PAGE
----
In the end, all arguing, “Hey, women objectify men, too!” does is distract from the real problem — deeply ingrained, misogynistic, sexual oppression against women.


From Alexia LaFata

Oh, the objectification of men.

I hear the cries of sexism already. Men see male strippers in “Magic Mike,” shirtless photos of sexy male celebrities in Cosmo and 14 photos of hot guys who have great butts on, yes, Elite Daily and proceed to cry about how they, too, experience discrimination on the same levels as women.

They immediately go up in arms about how they feel sexualized, how it’s not fair, and how if it’s not okay to objectify women, it shouldn’t be okay to objectify men either because that’s totally a double standard, and that’s totally why feminists are hypocritical bitches and blah, blah, blah.

Well, I hate to silence straight white males again (I know you guys have been getting a lot of flak from me for merely existing lately), but until you live in a world in which your objectification leads to excessive victim-blaming, unwelcome catcalling, mortifyingly high rates of sexual assault and rape and having your value in society based exclusively on what you look like, I will continue to exercise my God-given right to objectify you.

Because the objectification of women leads to all of those things. The objectification of men does not. And that’s why it’s okay to do it.

“The Male Gaze”

There’s a widely-accepted concept in academia called the male gaze, which is the idea that TV shows, movies, advertisements and any other sort of media you can think of are specifically created to satisfy a straight, male audience.

If you’ve ever noticed a movie camera linger a little bit longer on a female body or advertisements in which women are dressed provocatively for seemingly no reason, that’s the male gaze at work.

It creates a culture in which men are always assumed to be the consumer of media. It creates a culture in which men do the looking and women are looked at, in which men are the subjects and women are the objects.

Since men are literally in control of the majority of media behind the scenes, the concept makes a lot of sense.

According to a report by the Women’s Media Center, a non-profit organization founded by Jane Fonda, Robin Morgan and Gloria Steinem that tracks female progress in the media industry, women only directed 28.7 percent of top-grossing films in 2012 and only accounted for 23 percent of creators, 24 percent of executive producers, 38 percent of producers, 30 percent of writers, 11 percent of directors, 13 percent of editors and 2 percent of directors in photography of broadcast, cable and Netflix television shows in the 2012-2013 season.

All of these media industry leaders dictate what stories are told in the media and how exactly those stories are told.

So, because significantly more men create the stories, significantly more men control the stories — and, therefore, control the gaze.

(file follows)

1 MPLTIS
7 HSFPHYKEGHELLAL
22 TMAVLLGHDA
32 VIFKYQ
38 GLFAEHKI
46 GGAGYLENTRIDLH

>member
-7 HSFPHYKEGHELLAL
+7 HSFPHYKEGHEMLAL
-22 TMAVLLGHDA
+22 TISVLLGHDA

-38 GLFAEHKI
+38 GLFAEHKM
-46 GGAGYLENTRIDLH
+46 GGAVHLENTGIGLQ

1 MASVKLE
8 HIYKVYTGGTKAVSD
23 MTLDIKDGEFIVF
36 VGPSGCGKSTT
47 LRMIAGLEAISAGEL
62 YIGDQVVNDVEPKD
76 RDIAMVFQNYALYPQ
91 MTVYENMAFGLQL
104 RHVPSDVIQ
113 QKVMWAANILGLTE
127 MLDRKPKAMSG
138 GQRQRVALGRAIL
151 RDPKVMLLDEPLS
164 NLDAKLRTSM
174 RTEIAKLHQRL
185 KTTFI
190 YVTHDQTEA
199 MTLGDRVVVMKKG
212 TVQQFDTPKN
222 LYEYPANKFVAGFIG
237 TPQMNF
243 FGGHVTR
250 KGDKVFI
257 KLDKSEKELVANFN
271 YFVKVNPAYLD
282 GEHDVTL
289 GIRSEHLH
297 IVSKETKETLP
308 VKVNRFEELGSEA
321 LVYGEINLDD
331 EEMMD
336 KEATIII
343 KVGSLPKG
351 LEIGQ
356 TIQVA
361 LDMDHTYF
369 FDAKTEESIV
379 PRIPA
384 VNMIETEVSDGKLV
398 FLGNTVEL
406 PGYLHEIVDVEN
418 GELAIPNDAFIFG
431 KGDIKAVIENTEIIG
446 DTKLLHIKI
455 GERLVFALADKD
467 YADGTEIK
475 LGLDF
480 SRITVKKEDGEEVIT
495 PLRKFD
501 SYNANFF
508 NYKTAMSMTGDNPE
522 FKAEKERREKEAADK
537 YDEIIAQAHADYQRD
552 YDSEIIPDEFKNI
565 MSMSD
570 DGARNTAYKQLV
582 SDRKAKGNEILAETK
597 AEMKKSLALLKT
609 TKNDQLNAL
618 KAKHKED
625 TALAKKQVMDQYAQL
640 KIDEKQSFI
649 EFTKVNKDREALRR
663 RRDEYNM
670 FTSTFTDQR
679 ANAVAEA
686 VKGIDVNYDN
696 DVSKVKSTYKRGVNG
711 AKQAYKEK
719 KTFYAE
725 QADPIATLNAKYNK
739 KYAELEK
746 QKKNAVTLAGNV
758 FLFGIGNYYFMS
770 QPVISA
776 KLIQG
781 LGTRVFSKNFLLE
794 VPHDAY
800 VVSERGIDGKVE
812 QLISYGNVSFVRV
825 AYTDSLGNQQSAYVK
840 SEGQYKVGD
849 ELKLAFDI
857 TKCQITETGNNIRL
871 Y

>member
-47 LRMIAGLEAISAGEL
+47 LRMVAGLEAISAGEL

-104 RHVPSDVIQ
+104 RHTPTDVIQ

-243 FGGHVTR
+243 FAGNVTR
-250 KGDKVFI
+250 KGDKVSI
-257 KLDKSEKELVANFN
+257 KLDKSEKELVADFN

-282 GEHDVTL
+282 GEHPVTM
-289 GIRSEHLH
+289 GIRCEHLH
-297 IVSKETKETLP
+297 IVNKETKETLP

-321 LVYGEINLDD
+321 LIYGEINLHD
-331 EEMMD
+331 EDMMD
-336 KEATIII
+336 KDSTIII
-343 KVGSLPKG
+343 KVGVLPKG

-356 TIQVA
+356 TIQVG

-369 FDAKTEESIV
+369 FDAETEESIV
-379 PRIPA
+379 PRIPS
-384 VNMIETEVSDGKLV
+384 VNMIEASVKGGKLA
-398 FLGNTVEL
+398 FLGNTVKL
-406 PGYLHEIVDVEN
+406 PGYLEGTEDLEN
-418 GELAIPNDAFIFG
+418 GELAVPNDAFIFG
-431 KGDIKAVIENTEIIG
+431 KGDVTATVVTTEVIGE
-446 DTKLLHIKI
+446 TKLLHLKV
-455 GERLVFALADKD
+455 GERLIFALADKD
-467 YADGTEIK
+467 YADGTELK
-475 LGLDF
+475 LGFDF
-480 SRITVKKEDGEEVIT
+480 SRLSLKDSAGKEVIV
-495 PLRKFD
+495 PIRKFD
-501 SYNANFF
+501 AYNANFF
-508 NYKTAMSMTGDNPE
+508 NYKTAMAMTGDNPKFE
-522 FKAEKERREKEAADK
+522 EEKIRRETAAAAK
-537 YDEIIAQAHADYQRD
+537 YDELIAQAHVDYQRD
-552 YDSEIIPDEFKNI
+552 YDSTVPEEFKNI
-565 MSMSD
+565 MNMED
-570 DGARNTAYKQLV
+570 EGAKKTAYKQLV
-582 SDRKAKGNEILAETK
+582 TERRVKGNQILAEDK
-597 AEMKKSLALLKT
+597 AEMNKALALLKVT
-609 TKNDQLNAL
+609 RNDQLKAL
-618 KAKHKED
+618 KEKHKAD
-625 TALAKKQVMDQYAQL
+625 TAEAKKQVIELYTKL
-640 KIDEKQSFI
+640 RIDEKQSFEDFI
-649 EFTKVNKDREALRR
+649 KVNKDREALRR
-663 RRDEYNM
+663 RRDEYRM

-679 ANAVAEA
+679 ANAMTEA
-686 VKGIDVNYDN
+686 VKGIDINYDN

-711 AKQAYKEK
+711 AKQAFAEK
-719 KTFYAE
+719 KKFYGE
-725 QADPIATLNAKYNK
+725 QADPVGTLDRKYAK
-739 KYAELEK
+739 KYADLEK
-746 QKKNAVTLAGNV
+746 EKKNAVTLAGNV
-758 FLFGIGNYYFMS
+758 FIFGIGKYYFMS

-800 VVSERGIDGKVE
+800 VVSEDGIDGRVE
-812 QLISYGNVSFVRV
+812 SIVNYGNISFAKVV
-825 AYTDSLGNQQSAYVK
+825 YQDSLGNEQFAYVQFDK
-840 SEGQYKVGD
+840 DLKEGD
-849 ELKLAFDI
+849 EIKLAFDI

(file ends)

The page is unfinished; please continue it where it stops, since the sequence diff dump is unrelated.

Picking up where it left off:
There’s no such thing as a “female gaze” in our society. Women never do the looking, except when we go see “Magic Mike,” browse through the hot guys of Cosmo and giggle over which dude has a nicer ass on the Internet — in other words, except when we objectify you! See how this works?

How the male gaze works in society

The male gaze doesn’t just exist in popular culture; it exists in everyday life.

Women learn from a young age that a compliment like “You’re beautiful” means way more than a compliment like “You’re a good person.”

Everyone gasps in horror if a woman is called ugly, yet chuckles in amusement if a woman is called a bitch, as if insulting her appearance is so much worse than insulting her actual character.

A woman’s appearance is the most important thing about her. Her worth is based almost exclusively on what she looks like, how youthful she looks and whether or not she’s f*ckable.

Amy Schumer’s wonderful sketch, “Last F*ckable Day,” illustrates this concept perfectly: As women age — as their skin becomes more wrinkled, their hair becomes drier and greyer and their body loses its lust factor — they “expire,” much like milk, medicine, makeup, credit cards or a driver’s license. Much like, well, objects.

This objectification leads to us not being seen as living, breathing human beings but as things, as pieces of property, as something that someone else can take ownership of, claim as theirs and define.

And society doesn’t hesitate to let us know our worth is defined by someone else — specifically, by men.

Because when a woman’s worth is defined by how beautiful she is and how sexually desirable she is, it’s another way of saying her worth is defined by how much male attention she receives and how much men want to f*ck her — how much she’s satisfying the male gaze.

Men don’t operate this way. Men don’t live to satisfy a so-called female gaze.

On a societal level, a man’s worth is defined by way, way more than just his hotness and f*ckability, so when we objectify a man, we do nothing more than just make an innocent comment on those two things.

A comment on a woman’s appearance isn’t just a comment, but a comment on a man’s appearance is

Women don’t live in a world in which a comment on our appearance is just an innocent comment.